I'm glad that you've been trying to get through this and that even though it sounds like you still struggle, you're still here fighting, looking for help. It's so completely and utterly inspirational to see you fight like you and I think you should be really god damn proud of yourself for that and I hope you recognise it - you deserve too.

I don't have Major depressive disorder. I've recently been diagnosed with Emotionally Unstable Personality Disorder but I'm not certain I agree with my diagnosis. I have terrible mood swings and this past few weeks has been awful for me but it's been an on-going problem for nearly eight years, but it's fair to say it's gotten to the worst as time as gone by. I'm telling you this because I want you to know that I can relate to you.

It's great that you're on medications. Do you feel they are helping at all? If so, brilliant. That's really positive. But do you think they could help more? Because if you do, maybe the dose you're on needs changing. If they don't help, maybe the medication itself needs changing. My team have always told me medication will help level things out, but that medication is not going to work to help get me into a stable state on it's own. Medication needs to be mixed with therapy as well as a healthy life style (socialization, healthy eating, exercising etc) and that a lot of the time, me being on medication, will help me to function well enough to be in therapy. Without, I wouldn't function and therefore being in therapy would be pointless. I also think it's good you've had psychotherapy. How long did you have it for, was it long term? If it was short term, I think trying it again, for more of a long term period would be a good thing. Maybe also going into something like general counselling or having something like CBT would help you. Maybe you could see your doctor about seeing a community psychiatric nurse. I see a CPN and sometimes we focus on CBT but sometimes, a lot of the time actually (I've had CBT alot in the past) we just have sessions and talk about anything I want. I keep a diary in the week, take it with me, and we go through it and anything else and just talk and come up with coping techniques and safety plans when things are really bad. My point is, there is more out there than just medication and psychotherapy. Google types of therapy and really look into and write things down, what you think will help you and why and go and talk to your doctor about it. Take control of your treatment. This is about you and you have a say in that. You deserve the help you need and want and if you doctor agree's with you, then maybe these things can be put in place and if they don't agree, let them voice their opinion and go from there.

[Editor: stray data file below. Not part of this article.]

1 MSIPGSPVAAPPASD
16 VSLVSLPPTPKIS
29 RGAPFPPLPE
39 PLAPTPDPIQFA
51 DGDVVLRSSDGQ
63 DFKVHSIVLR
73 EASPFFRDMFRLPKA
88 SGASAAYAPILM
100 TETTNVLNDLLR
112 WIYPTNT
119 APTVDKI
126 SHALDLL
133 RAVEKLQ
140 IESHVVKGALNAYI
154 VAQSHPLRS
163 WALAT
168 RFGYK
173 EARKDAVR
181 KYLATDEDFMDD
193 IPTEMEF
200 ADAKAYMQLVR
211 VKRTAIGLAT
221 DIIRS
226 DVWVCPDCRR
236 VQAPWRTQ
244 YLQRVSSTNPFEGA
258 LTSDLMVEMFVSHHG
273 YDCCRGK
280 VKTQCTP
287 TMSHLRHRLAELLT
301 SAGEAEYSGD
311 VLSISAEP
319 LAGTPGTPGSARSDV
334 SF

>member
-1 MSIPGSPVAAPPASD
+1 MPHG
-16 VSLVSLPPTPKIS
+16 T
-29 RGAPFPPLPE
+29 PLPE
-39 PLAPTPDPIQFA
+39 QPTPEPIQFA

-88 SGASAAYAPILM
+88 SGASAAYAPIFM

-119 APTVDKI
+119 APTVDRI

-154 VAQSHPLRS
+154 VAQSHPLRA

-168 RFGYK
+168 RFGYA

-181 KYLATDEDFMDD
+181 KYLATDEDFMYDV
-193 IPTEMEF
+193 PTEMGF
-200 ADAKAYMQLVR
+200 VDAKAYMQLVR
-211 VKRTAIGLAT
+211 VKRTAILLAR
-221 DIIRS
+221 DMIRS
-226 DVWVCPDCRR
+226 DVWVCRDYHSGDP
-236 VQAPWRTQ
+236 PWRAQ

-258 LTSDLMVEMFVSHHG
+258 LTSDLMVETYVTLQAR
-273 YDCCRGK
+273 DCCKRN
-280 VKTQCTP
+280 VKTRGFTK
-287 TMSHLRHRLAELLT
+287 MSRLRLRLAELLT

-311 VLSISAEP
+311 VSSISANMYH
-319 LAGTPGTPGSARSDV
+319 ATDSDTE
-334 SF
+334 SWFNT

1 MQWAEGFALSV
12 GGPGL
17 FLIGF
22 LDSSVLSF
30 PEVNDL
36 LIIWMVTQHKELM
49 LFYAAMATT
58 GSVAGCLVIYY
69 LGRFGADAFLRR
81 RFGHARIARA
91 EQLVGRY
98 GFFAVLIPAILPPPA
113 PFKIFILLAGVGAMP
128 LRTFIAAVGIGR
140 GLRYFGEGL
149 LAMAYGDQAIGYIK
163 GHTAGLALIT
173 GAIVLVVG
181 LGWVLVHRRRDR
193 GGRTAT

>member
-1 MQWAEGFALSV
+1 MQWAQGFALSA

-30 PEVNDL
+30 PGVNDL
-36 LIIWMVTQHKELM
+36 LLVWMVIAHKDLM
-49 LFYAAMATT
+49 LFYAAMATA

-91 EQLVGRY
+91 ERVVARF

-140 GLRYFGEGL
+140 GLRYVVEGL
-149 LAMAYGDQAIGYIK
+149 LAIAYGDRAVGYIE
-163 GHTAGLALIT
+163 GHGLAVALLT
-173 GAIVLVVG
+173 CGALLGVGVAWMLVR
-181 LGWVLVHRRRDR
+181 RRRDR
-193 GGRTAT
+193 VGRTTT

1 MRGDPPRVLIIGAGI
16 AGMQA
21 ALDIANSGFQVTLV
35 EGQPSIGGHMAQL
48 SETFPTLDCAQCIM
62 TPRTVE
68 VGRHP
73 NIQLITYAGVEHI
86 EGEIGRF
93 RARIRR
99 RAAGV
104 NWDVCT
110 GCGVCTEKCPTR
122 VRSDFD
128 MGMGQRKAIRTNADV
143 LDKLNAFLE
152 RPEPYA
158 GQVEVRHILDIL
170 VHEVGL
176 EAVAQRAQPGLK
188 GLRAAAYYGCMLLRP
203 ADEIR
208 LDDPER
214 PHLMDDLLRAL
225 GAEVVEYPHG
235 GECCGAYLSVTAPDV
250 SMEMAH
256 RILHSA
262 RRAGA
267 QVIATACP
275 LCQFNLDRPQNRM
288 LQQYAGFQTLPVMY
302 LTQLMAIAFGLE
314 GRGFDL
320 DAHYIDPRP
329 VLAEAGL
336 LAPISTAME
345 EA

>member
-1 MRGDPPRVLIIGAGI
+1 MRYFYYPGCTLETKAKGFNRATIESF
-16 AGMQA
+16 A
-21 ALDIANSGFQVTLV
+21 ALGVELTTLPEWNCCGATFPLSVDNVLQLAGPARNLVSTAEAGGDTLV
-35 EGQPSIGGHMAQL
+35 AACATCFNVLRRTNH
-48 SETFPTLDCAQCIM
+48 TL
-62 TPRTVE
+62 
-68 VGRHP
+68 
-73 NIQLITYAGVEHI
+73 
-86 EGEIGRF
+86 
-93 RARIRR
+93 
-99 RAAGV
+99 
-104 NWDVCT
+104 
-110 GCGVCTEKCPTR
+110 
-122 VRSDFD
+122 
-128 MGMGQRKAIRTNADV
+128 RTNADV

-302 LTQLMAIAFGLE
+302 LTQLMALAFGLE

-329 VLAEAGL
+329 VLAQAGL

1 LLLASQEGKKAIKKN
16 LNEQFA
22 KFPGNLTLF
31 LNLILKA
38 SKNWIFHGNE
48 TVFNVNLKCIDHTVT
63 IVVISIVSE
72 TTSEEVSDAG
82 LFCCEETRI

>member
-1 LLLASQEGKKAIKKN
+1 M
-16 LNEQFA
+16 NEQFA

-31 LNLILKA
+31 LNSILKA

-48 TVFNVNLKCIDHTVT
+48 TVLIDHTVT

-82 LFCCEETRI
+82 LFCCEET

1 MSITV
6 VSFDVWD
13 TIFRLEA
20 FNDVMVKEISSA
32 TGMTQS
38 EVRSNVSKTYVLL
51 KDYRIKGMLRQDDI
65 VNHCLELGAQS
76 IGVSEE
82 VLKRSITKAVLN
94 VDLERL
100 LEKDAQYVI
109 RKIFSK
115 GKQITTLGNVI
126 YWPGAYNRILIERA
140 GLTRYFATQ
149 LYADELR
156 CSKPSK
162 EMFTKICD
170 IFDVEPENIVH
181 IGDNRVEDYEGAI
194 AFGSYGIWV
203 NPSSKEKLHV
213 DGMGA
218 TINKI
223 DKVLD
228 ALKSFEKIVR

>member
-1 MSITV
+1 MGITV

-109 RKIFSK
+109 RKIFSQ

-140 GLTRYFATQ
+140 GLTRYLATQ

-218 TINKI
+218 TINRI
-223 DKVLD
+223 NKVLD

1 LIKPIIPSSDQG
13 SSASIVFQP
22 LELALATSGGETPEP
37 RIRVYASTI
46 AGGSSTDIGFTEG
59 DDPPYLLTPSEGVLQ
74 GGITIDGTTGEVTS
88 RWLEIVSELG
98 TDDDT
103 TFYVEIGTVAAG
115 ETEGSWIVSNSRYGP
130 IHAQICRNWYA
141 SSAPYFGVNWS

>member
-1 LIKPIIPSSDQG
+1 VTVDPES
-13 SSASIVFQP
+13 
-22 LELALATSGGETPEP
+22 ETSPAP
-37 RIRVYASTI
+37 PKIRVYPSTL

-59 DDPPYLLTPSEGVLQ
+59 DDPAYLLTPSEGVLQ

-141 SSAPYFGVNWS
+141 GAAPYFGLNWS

I know it can get tiring when it's been going on for a long time and it feels like you have already tried a few different things, but you keep trying. Don't give up on things because like I said, there are more things out there to help you. And honestly? Medication and therapy is only some of what's going to help. What is going to help you the most, is what you do. What behaviors and activities you engage in. Christabel gave some great idea's for things you can do. Try some of them. Come up with your own idea's. Get involved in things, meet up with friends and do things with your life. And, if you find this hard to the point where you honestly, really feel like you can not do it, help is there to help you do it. Someone like an occupational therapist can help you to get involved in hobbies etc and it might really be good for you.

And then others things like, make sure you get plenty of sleep, but don't oversleep. Make an effort to look nice (it will make you feel nicer too!), eat well, get out in the sunshine, take time out to relax and so on.

Things can and will get better for you, okay? Do things to help yourself and allow people to help you too. Don't give up, it's not always going to be this way and recovery is possible. Anything is possible if you make it happen - you just have to fight for it. You're never alone.

Jessie.


"Only in the dark, can you see the stars..."
Josie 12/3/2014, always in my heart. Sue 19/2/2016; Peter, Ellie, Hannah, Andy, Kirtsie RIP.